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TimL

Guidebooks....Best Way to Design Topos

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I'm thinking of jumping into a guidebook project here in Spain, and I'm not exactly sure how to begin in terms of how to draw the designs for the topos. I'm sure there are programs out there, but I have no idea what they are. Any beta on programs, easy/best designs would be awesome. Also, any tips or ideas would be awesome as well!

 

Thanks.

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I am working on one here in Rwanda. What I have chosen to do is to take photos of the cliff and draw in the lines for the routes. Myself I have always liked guidebooks that have real pictures of the cliff, I've thought it was much easier to find routes in the past.

 

My favorite guidebooks are The Gunks by Paul .... and the Cathedral and Whitehorse guide by Ed Webster. They start each section with an overview picture, then do detail pictures with routes drawn in. Ed Webster, did the best job though with great commentary; history, funny stories, and/or commentary with a theme that matched the route name. He would also include pitch grade, seriousness and length for each pitch, very useful I thought, some might think it was a bit too much info, but it made me get on some 5.10R climbs cause I new the R section was only 5.7. Still he managed to condense all the info into a small book that I actually drilled a hole into it and would clip it to my harness. thumbs_up.gifthumbs_up.gifthumbs_up.gif

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Create an ink or pen illustrated image first (or scan a photograph and work above the first layer) into a pixel based program such as Photoshop at 900-1200ppi. Clean it up till it looks sharp. Then pull it into a vector based program such as Illustrator to add the color. By keeping both the vector color file and the original pixel file distinct from each other you can change the colors easily to find the perfect color combinations. Link the 2 files though. When placing it onto your book page place it as a vector graphic file.

Another good alternative is to build your entire image in a vector based program such as Illustrator with a locked photo underneath. If you need to see an idea of a finished product to see how this looks let us know.

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Drawing topos for publication is a pretty heads-up undertaking no matter what methods you use. Recently an Alpinist magazine had an article called: "The Art of the Topo'" It was a great article about a seldom considered subject and I think there were even a couple of Iberian climber/artists featured.

 

There will be plusses and minuses to everyones approach, including mine, because as they say, "One man's ceiling is another man's floor." Whatever sorts of choices you make its always good to show them to as many of the area locals as you can and really listen to what they say.... sometimes its difficult for people to express succinct comments about "artwork" without having had some background.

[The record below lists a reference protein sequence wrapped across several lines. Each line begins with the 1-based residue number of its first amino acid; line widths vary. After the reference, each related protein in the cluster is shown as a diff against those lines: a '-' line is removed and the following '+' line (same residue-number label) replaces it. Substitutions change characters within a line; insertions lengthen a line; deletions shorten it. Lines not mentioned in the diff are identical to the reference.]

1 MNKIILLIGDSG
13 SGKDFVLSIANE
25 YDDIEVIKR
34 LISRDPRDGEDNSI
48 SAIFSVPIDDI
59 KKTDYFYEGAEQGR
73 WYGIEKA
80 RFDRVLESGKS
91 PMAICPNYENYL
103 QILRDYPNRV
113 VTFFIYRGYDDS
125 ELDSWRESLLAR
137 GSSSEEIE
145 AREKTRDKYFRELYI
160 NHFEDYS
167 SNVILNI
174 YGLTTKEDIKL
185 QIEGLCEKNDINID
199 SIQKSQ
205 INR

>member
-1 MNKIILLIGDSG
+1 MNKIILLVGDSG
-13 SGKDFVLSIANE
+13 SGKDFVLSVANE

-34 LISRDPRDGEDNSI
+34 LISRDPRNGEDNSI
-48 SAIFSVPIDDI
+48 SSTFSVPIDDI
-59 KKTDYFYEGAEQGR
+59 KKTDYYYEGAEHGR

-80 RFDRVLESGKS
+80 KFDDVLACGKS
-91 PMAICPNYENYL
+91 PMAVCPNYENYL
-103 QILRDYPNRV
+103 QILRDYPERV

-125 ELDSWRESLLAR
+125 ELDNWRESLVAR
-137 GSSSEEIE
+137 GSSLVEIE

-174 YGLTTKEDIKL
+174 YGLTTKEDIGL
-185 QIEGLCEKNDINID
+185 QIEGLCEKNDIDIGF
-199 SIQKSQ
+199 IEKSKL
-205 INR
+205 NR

How you use combinations of topos and photos requires some insight and even with lots of it you still can't please everyone. European audiences are lots diffent than american ones so unless you are personally a european artist I would take my first style ideas from other spanish or european circles... photocopy them.. show them around to others... yada yada

 

I've been an illustrator and teacher and have drawn a good number of topo's for a good number of years... If ya want any more technical advice or specific opinions (I have lots!)... PM me, I'd be glad to help. Good luck in any case!

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check out the topos Mark Allen drew of Burgundy Spire and of SEWS for the Mojo Rising route. Those were fantastic hand-drawn topos.

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Funny, I was just about to weigh in here that David Whitelaw makes the nicest hand drawn topos I've ever seen. They are in his guidebooks published by the Mountaineers. David posted a post or two above me. Damn good looking and useful drawings.

 

Hey Dave if you're reading, I need my Painters Painting tape back for inspirational viewing. Weren't you gonna also give me the drawing for the Dirt Circus topo for helping with the D-Town guide?

 

grin.gif

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Photos work if it is easy to get the same angle when you are looking for the route or crag. If it is a jumble and you can mark clear landmarks then I think drawings work best. I like the drawings for Icicle for instancec. City of rocks would be better with photos because it is spread out. Part of JT should be photos but there should be drawings to back them up. Long canyons tend to lend themselve well to photos.

Just my .02.

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